Women and sports in America

By Pitt News Staff

Do perceptions match reality? Four writers discuss

Male writers: Stop telling women how to watch the game

Tracey Hickey | Columnist

Every sports season, like clockwork, writers who are short on material decide that the world really needs another how-to guide about watching sports while female. Magazines such as Cosmopolitan have always urged women to hang around sports bars and develop a passable knowledge of the game — not to broaden their horizons, but because men will totally dig you if you pretend to be into sports.

This advice is cringe-worthy, mostly because anyone of any gender who wins over their sweetie by pretending to share a hobby is going to have to keep up that very boring charade for the remainder of the relationship, but also because, as someone who genuinely doesn’t like or understand sports, I always figured there would be a noticeable difference between watching a Pens game with a woman who truly loves hockey and watching a Pens game with me after I frantically looked up the rules on Wikipedia 30 minutes beforehand.

Apparently, though, not everyone can tell the difference. In fact, the New York Rangers and certain comedians endorsed repeatedly by the Huffington Post don’t think there’s any difference between a woman who loves a sport and a woman whose boyfriend dragged her to a watch party.

The Rangers’ “Girls’ Guide to Watching Hockey” slideshow, which appeared on its website for less than an hour before overwhelming fan pressure resulted in its removal, provides women with a set of “rules.” Rule one proclaims that “Every red-blooded male in the world loves sports” — my boyfriend apparently bleeds some other color, but it would probably be creepy if I asked him about that — “so girls better get used to it so the human race can survive.” After you’ve read the rules, you get to hear, “Congratulations! Male Ranger fans will now likely allow you to watch along in their presence.”

I don’t need to be a sports fan to recognize that the slideshow — similarly to Denis Leary’s “How to Watch the Superbowl With Your Boyfriend”,” which has been published repeatedly over the years by seemingly female-friendly outlets including the Huffington Post and Oprah.com — is a modern marvel of condescension. I don’t need to be a sports fan to notice that all of their well-meaning advice seems to boil down to “shut the hell up, lest you ruin everything by running your lady mouths.” I don’t need to be a sports fan to notice that there is not a similar amount of equally stereotypical “How to watch the Grammys with your girlfriend” blogs, perhaps because men aren’t expected to feign interest in things they find tedious for the sake of their partners.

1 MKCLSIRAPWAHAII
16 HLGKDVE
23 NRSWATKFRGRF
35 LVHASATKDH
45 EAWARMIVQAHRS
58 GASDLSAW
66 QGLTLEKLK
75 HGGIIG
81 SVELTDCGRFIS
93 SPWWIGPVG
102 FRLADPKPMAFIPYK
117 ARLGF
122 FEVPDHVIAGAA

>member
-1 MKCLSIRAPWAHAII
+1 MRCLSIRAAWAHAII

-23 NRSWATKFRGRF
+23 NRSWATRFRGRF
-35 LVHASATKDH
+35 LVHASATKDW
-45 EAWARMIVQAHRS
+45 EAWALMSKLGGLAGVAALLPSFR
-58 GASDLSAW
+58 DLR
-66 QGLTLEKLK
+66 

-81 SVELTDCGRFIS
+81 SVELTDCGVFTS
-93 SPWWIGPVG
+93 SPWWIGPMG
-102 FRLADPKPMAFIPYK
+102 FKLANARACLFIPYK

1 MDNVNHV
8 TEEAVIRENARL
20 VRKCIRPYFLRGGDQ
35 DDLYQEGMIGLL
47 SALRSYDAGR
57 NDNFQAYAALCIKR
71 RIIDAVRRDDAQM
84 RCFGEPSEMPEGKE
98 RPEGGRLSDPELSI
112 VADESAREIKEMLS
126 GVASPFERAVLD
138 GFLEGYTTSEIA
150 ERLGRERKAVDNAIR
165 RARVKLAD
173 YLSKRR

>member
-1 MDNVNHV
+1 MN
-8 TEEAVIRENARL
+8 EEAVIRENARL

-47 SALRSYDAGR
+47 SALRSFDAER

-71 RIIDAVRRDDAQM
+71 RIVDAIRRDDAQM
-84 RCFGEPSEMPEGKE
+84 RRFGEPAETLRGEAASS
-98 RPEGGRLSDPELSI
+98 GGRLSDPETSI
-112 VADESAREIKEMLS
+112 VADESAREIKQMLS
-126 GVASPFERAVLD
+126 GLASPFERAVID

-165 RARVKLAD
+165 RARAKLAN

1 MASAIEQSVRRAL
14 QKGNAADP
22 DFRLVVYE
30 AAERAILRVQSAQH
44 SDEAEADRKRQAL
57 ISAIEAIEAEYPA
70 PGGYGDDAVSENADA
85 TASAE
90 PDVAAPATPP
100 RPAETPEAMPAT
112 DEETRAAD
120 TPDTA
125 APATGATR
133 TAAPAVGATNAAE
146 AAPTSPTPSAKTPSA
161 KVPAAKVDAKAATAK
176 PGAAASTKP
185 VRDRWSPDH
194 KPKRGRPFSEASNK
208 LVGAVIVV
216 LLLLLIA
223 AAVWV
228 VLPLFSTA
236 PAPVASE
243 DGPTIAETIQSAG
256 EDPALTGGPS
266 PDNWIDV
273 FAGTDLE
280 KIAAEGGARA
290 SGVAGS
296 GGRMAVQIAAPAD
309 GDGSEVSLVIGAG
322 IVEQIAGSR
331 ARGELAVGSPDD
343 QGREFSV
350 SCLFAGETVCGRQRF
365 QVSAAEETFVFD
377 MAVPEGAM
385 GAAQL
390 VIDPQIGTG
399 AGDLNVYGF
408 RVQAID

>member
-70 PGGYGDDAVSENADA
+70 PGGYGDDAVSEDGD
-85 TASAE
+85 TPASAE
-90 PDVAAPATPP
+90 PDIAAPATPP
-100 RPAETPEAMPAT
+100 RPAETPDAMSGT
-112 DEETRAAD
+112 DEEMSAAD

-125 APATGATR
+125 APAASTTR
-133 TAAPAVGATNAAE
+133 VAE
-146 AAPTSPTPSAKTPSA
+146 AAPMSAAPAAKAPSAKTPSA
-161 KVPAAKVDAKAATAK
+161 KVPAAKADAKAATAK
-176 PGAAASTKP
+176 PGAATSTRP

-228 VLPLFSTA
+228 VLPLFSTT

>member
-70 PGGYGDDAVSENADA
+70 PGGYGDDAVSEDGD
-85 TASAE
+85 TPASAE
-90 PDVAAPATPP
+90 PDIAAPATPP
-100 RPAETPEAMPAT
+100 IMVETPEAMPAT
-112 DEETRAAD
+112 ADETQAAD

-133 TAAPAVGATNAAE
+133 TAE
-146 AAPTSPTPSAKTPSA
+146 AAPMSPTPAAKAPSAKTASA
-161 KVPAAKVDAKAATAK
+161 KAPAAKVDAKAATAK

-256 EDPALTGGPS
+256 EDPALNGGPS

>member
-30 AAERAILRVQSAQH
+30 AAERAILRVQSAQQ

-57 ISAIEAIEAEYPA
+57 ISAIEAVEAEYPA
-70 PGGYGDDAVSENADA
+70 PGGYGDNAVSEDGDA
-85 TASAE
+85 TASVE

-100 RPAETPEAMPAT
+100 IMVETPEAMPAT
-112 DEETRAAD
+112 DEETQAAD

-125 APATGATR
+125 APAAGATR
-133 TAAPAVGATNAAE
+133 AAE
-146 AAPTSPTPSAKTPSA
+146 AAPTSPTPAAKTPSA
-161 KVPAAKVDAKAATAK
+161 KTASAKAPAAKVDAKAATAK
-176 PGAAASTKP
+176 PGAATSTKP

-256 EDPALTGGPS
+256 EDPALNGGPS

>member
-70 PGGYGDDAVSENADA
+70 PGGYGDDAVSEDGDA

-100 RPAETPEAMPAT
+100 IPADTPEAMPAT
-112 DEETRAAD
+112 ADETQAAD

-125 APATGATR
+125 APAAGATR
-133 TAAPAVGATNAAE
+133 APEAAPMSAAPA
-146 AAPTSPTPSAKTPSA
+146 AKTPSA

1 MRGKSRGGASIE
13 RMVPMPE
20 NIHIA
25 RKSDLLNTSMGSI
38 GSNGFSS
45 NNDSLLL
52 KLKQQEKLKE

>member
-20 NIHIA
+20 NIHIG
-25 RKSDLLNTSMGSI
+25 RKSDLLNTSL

But women who are really into sports feel the hostility and alienation of blogs like these in a way that someone like me never will. With that in mind, I invited three of my awesome coworkers from The Pitt News to explain, from a knowledgeable perspective, why these how-to guides need to go the way of the Dodo.

Write Tracey at [email protected] Visit her blog at traceyhickey.wordpress.com.

Finding legitimacy as female sports fan

Torie Wytaiz | Staff Writer

As my byline clearly indicates, I am a female writer. My byline can typically be found in the sports section of The Pitt News, accompanying articles about volleyball, basketball and football. I have been a member of the sports writing team for more than three years, and in that time, I have never felt out-of-place as a woman, whether covering an event or participating in staff meetings. While I am grateful to be viewed as simply a sports writer and not specifically as a female one, I believe that this recognition comes from a sense of legitimacy offered by publication. As all sports writers — male and female — must do, I have proven myself to be knowledgeable about sports, and I am considered capable enough to comment on such matters. However, in regular conversation and interactions in society, I feel that women must work to gain that legitimacy in ways that men do not.

While it is assumed that most men know the intricacies of the rules of football, for example, it has been my experience that a woman must prove that she has this knowledge. Recently, when watching the Super Bowl at a party, I correctly predicted a penalty flag, and this was met with surprised looks from a few of the male viewers in the room. Throughout the game, I continued to voice my opinions on the game while commenting on regular-season statistics and past histories of the teams. As the game went on, other people were less surprised by my remarks, and it felt as if I was being accepted as a person who understood football. I had become accepted as a “legitimate” sports fan.

This necessity to gain legitimacy is misguided, and it is only perpetuated by blogs and articles such as the New York Rangers’ “Girl’s Guide to Watching Hockey.” The article, published on the Rangers’ website, gives five “rules” for women to follow when watching a hockey game with their husbands or boyfriends. In describing these “rules,” the author implies that women do not know the rules of the game and that they watch only as a favor to their partner. By publishing such an article, the Rangers add to the sentiment that women do not have an inclination to learn about sports out of pure interest in the game. As such, it becomes necessary for women to demonstrate their comprehension before being recognized as a true fan.